This case is significant because it established that knowledge of the potential for eviction is a key factor in determining whether or not someone is an innocent third-party purchaser. However, the case also left open the possibility that someone could be considered an innocent third-party purchaser even if they were aware of the potential for eviction.

It is clear that the concept of "innocent third party purchaser" is a complex one, and that there is no easy answer as to who qualifies as such. However, it is important to remember that, when dealing with Indian treaty lands, it is always best to err on the side of caution and assume that any potential purchase comes with the risk of eviction. 

In Canada, the term "innocent third party purchaser" is used in relation to Indian treaty land. This term refers to someone who buys land from anyone, without knowing that the land is subject to a treaty. 

Although laches must not be used as a defense to encroach onto treaty lands in this case you can observe that infact laches was used as well as the concept of the innocent third party purchaser., Arrell J. in Brantford (City) v. Montour, 2010 ONSC 6253 (Ont. S.C.J.) granting an injunction against leaders of blockades seeking to enforce aboriginal claims over the entire Haldimand Tract purportedly made by a group of Six Nations members calling themselves Haudenosaunee Development Institute in 2010. At para. 55 of the decision, Arrell J, held: ..."For more than 150 years the Six Nations did nothing to indicate to innocent third-party purchasers that there was any problem with title to their lands. Property has been bought and sold over that time period. The Six Nations did commence a claim in 1995 against the federal and provincial governments seeking compensation, but never for return of the land. Still there was no notice to private landowners, when that action was commenced or after, of any problem with their title. Limitation periods were missed many times over."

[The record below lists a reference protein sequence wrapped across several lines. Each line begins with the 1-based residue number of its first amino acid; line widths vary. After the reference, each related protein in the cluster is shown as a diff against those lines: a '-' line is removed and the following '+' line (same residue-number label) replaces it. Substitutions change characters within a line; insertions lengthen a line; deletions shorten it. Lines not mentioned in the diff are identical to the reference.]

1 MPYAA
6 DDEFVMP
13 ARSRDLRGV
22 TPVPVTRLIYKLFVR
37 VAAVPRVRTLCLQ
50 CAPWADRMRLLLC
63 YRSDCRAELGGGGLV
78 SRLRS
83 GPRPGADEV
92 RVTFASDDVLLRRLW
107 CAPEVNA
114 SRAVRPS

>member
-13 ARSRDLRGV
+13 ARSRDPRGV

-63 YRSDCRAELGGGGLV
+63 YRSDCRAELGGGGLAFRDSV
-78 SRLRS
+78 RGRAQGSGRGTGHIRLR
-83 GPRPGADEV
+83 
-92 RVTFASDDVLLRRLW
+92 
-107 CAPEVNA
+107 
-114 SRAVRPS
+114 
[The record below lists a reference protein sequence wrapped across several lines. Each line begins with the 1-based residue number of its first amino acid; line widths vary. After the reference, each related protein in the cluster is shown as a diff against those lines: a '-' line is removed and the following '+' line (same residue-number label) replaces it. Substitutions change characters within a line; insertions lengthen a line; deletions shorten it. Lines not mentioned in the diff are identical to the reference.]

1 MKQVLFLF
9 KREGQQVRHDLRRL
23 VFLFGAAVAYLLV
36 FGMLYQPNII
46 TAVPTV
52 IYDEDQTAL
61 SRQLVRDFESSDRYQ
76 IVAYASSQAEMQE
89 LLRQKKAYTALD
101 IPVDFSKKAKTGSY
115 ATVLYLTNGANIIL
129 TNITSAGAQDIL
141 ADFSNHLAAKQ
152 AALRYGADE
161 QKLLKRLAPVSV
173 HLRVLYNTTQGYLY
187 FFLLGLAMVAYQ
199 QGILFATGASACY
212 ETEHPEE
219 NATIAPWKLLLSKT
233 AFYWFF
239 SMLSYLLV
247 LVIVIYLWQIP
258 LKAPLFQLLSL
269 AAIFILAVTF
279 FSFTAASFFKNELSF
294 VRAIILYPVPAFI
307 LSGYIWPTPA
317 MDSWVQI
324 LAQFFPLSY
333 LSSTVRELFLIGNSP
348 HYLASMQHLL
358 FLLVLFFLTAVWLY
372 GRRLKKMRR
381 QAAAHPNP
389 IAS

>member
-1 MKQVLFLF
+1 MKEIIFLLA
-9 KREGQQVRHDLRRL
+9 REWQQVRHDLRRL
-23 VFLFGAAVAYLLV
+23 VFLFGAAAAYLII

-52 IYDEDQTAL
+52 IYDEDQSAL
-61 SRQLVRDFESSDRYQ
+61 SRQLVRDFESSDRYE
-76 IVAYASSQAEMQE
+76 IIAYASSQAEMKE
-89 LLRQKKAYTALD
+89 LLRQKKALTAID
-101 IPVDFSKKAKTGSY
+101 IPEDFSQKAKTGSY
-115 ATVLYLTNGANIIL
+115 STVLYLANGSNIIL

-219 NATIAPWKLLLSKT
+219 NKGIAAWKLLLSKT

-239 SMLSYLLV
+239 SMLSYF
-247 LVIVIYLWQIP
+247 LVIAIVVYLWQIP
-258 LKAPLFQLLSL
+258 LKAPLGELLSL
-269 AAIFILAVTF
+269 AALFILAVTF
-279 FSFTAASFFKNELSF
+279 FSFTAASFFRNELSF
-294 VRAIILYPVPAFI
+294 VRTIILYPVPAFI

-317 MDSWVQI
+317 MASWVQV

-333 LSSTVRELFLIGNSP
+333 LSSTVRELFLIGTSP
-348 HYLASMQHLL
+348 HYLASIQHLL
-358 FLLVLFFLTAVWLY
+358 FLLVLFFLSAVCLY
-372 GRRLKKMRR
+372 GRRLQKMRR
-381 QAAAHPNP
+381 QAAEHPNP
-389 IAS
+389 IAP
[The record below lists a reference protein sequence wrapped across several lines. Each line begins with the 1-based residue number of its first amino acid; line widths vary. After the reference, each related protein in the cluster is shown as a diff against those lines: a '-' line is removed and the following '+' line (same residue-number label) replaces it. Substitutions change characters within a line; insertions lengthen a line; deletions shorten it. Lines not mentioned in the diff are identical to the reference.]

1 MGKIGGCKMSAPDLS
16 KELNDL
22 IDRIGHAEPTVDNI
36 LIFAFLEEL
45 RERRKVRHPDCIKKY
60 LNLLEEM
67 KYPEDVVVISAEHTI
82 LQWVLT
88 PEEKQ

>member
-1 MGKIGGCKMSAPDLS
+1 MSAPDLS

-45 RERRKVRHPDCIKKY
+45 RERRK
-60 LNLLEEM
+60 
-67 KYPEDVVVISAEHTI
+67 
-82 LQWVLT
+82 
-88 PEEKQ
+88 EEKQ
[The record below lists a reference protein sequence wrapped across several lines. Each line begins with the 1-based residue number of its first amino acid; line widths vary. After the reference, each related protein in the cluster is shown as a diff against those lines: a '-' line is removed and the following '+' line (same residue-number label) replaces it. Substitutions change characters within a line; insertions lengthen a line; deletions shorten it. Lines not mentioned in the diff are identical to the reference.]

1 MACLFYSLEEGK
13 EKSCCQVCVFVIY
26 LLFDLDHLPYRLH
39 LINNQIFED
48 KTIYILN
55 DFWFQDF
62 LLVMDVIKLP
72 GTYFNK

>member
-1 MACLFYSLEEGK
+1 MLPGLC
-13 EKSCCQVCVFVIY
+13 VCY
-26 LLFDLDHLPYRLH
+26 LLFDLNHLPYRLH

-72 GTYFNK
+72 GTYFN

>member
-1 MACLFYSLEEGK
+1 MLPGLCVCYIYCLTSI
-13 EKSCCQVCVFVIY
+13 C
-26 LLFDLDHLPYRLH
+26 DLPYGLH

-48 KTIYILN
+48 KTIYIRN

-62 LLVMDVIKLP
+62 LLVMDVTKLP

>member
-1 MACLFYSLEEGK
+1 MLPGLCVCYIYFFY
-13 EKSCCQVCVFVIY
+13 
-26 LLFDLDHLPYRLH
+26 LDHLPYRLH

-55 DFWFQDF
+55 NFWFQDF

Why these treaties matter today